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Let $\Sigma$ be some alphabet, and $p : \Sigma^* \to \mathbb N_0^{|\Sigma|}$ the Parikh map. A formal language $L \subseteq \Sigma^*$ is called a slip-language, if $p(L)$ is a semilinear set. By Parikh's theorem, every context-free language is a slip-language. But not every slip-language is context-free. For example, the commutative closure of $(abc)^*$ is not context-free.

In $\mathbb N_0^k$ with $k = |\Sigma|$, the semilinear set are precisely the rational sets. The recognizable set in $\mathbb N_0^k$ are finite unions of sets of the form $R_1 \times \ldots \times R_k$, with each $R_i$, for $i \in \{1,\ldots, k\}$, either finite or ultimately periodic.

The slip languages are an established concept. For example, we have work from the 70's, and such neat results as that the commutative closure of binary slip languages is context-free.

Now I am just curious. Is there anything known, or is there any research on languages whose Parikh image is recognizable?

As recognizability is preserved under inverse homomorphism, the commutative closure of such a language is regular. But, there exist non-regular languages whose Parikh image is recognizable. For example, the language given by the context-free grammar $A \to aBaA | \varepsilon, B \to bAbB |\varepsilon$. It has the commutative closure $$ \{ w \in \{a,b\}^* \mid |w|_{a} \equiv 0 \pmod{2}, |w|_b \equiv 0 \pmod{2}, |w|_a \ge \min\{1, |w|_b\}. \}, $$ where $|w|_a$ and $|w|_b$ denote the number of $a$'s, respectively $b$'s, in $w$.

EDIT (8/5/2020): There was an error in the specification of the context-free grammar. I corrected it. Also I will give the proofs, just to be on the safe side. Let $L$ be the language generated by the grammar. Suppose it where regular with pumping constant $N$. Consider $w = (ab)^N(ba)^N \in L$, and let $v$ be some pumpable factor in $(ab)^N$. As any word in $L$ must have even length, this factor itself must have even length. Hence it starts with different symbols. So, we either have $w = (ab)^x(ab)^y(ab)^z(ba)^N$ with $N = x+y+z$ and $v = (ab)^y$, or $w = (ab)^xa(ba)^yb(ab)^z(ba)^N$ with $N - 1 = x+y+z$ and $v = (ba)^y$. But in either case, none of the pumped up strings would be in $L$, as they still only contain $bb$ as a factor with two consecutive equal symbols. But if the factor $bb$ (or $aa$) only appears once in a given word from $L$, it must have the form $(ab)^k(ba)^k$ or $(ab)^{k-1}aa(ab)^{k-1}$ for some $k > 0$. Alternatively, we could note that an infinite accepting automaton is given by the state set $\{1,2,3,\ldots\}$, with the letter $a$ interchanging $1$ and $2$, $3$ and $4$, and so on, and $b$ interchanging $2$ and $3$, $4$ and $5$ and so. As this is a permutation automaton with the single final state $\{1\}$, it is minimal. Finally, as $(aa)^{n-1}a(bb)^ma \in L$ for each $m \ge 0$, $n > 0$, and $(aa)^m \in L$ for each $m \ge 0$, and every word in $L$ has an even number of $a$'s and $b$'s, the claim about the commutative closure is implied.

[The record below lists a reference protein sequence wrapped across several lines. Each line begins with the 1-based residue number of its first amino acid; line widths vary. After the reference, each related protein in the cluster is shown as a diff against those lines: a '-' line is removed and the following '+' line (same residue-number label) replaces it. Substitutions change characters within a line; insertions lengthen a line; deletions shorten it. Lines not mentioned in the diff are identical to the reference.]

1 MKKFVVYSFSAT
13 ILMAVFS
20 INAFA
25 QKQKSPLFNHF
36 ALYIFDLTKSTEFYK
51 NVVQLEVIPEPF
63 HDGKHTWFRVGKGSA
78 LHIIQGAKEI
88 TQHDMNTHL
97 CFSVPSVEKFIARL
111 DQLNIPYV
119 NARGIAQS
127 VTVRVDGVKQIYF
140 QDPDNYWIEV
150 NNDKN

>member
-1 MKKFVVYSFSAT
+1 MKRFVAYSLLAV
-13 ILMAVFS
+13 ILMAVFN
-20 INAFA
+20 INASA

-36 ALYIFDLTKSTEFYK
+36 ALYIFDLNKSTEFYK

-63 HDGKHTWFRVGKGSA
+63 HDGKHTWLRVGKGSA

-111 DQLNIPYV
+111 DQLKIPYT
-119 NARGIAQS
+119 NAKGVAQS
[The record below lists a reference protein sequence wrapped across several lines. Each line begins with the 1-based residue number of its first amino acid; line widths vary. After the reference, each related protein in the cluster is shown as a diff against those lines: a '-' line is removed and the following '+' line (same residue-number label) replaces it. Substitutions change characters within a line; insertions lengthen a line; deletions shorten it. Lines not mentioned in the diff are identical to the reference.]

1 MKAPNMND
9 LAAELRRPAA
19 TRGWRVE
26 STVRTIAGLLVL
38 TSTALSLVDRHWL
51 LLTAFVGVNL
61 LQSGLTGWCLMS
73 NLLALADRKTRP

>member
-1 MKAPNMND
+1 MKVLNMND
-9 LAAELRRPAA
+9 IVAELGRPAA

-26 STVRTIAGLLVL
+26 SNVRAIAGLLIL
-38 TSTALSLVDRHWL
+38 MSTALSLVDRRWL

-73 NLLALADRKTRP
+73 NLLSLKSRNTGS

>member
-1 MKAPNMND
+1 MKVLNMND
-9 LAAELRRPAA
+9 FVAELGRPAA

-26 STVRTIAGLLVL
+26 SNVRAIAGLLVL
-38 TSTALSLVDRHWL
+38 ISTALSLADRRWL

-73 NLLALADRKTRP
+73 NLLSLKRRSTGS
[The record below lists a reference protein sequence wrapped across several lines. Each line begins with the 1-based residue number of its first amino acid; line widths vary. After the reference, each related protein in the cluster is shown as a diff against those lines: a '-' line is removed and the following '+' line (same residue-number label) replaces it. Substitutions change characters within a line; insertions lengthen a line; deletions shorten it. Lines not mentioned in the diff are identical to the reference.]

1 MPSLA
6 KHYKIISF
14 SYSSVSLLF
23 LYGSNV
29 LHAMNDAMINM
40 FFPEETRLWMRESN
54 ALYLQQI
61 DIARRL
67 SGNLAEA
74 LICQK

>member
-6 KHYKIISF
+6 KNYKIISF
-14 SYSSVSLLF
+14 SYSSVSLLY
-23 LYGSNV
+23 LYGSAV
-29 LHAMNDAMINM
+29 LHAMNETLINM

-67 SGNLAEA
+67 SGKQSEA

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    $\begingroup$ I'm not sure if it will give you a clear answer, but a lot of the concepts you mention arise often when studying VASS (vector addition systems with states). Perhaps some of the results there will shed light on this. $\endgroup$ – Shaull May 6 at 20:27
  • $\begingroup$ @Shaull Thanks. At least it gives me a direction to look for :) Btw, if you know some specific resources/surveys about VASS, feel free to share them! $\endgroup$ – StefanH May 6 at 20:47
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    $\begingroup$ VASSs are mentioned often in cel.archives-ouvertes.fr/cel-00727025v2 $\endgroup$ – Radu GRIGore May 7 at 6:41
  • $\begingroup$ I vaguely remember the concept of Parikh automata, as discussed here. cds.cern.ch/record/1321204?ln=en However, I cannot tell how well that automaton model fits with your question. $\endgroup$ – Hermann Gruber May 7 at 18:22

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